moderate loads with fast to medium powders is a necessity. They are not built to take supercharged loads. In the case of very slow burning powders, the powder charge is still in mid burn by the time the bullet reaches the gas port. Instead of a long, high pressure curve, which allows a much more violent blast of gas into the mechanism, you want a short burn, with a quickly diminishing initial impulse.

With this particular rifle, your problem is not entirely about pressure. It is also about the pressure put upon the gas mechanism.

Those are wonderful rifles, there's no reason, IMO, to try to extract an extra 200 fps or so by using hot loads of slow burning powders.
briandg is online now  
Old July 6, 2010, 08:23 PM   #5
alfack
Senior Member
 
Join Date: March 4, 2009
Location: Marysville, Washington
Posts: 195
I have a 750 and have had some success with the Nosler 165 gr. Ballistic Tips and 55 gr. of IMR 4350 with a COL of 3.225. I wanted to try out some AA3100 powder, but they haven't made any for some time, now.
alfack is offline  
Old July 6, 2010, 08:31 PM   #6
oneoldsap
Senior Member
 
Join Date: September 16, 2009
Location: I live in the foot of the Green Mountains of Vermont
Posts: 1,588
Small base dies aren't a bad idea either ! Some don't need them but they will all shoot brass resized in them .
oneoldsap is offline  
Old July 6, 2010, 08:54 PM   #7
ammo.crafter
Senior Member
 
Join Date: June 25, 2006
Location: the Garden State
Posts: 785
742

Small base dies are absolutely a must in the 742.
__________________
"The Constitution is not an instrument for government to restrain the people, it is an instrument for the people to restrain the government, lest it come to dominate our lives and interests."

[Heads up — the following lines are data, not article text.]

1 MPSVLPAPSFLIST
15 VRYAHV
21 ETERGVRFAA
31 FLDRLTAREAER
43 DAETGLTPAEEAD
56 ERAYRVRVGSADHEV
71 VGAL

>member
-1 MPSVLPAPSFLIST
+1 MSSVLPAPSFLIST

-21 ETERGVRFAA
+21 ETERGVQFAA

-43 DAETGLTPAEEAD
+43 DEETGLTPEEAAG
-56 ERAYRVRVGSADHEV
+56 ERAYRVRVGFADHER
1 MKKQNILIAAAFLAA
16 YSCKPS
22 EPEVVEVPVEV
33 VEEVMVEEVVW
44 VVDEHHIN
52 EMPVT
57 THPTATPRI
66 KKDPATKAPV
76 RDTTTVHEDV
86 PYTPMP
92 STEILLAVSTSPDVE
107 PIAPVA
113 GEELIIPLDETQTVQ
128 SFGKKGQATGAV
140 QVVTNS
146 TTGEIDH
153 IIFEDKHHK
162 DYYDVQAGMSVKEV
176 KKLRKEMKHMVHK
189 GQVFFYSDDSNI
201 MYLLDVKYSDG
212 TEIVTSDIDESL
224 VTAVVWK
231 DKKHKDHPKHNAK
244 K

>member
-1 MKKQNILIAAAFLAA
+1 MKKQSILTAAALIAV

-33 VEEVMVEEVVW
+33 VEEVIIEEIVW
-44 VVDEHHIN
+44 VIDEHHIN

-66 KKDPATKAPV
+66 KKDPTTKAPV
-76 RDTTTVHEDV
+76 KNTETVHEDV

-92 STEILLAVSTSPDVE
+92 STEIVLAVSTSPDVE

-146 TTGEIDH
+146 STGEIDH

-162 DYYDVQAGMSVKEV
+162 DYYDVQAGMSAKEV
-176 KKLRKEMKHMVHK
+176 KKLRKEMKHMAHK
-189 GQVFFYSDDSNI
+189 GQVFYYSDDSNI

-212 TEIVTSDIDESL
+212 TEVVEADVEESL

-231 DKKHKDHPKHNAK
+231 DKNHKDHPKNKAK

Patrick Henry, American Patriot
ammo.crafter is offline  
Old July 6, 2010, 09:21 PM   #8
alfack
Senior Member
 
Join Date: March 4, 2009
Location: Marysville, Washington
Posts: 195
Quote:
Small base dies are absolutely a must in the 742.
I don't use them and don't have a problem. A case gauge is a must though, and you may have to run your sizing die to the shell plate + 1/4 turn.
alfack is offline  
Old July 6, 2010, 09:50 PM   #9
William T. Watts
Senior Member
 
Join Date: January 20, 2010
Location: Central Arkansas
Posts: 796
anyone load for a Remington 742

I agree with ammo.crafter, Remington 742's need small base dies to ensure they will function properly. I've had experience with a 742 that would not function with brass that were sized in a standard resizing die. The rifle would function perfectly with factory or military surplus ammo but not with once fired brass, end of story. It was only years later I found an article about using small base dies in the Remington 740/742 rifles. In my Nato Garand (I still have this rifle) a standard RCBS sizing die reduces the cases enough I've never had a failure to feed problem, commercial rifles Remington/Browning auto's need small base dies to ensure they will function correctly to be on the safe side. FWIW I have used both IMR4895 and IMR4064 in my Baretta Garand, I'm currently using IMR4064 because the rifle seems to prefer this powder. William

Last edited by William T. Watts; July 6, 2010 at 10:00 PM.
William T. Watts is offline  
Old July 6, 2010, 10:04 PM   #10
champ198
Senior Member
 
Join Date: June 30, 2008
Posts: 217
im not totaly new to reloading but i havent ever heard of small base dies? what are those?
champ198 is offline  
Old July 6, 2010, 10:36 PM   #11
sc928porsche
Senior Member
 
Join Date: May 29, 2008
Location: now living in alabama
Posts: 2,433
Mine seems to like IMR4350 better than IMR or H 4895.
__________________
No such thing as a stupid question. What is stupid is not asking it.
sc928porsche is offline  
Old July 7, 2010, 01:01 PM   #12
William T. Watts
Senior Member
 
Join Date: January 20, 2010
Location: Central Arkansas
Posts: 796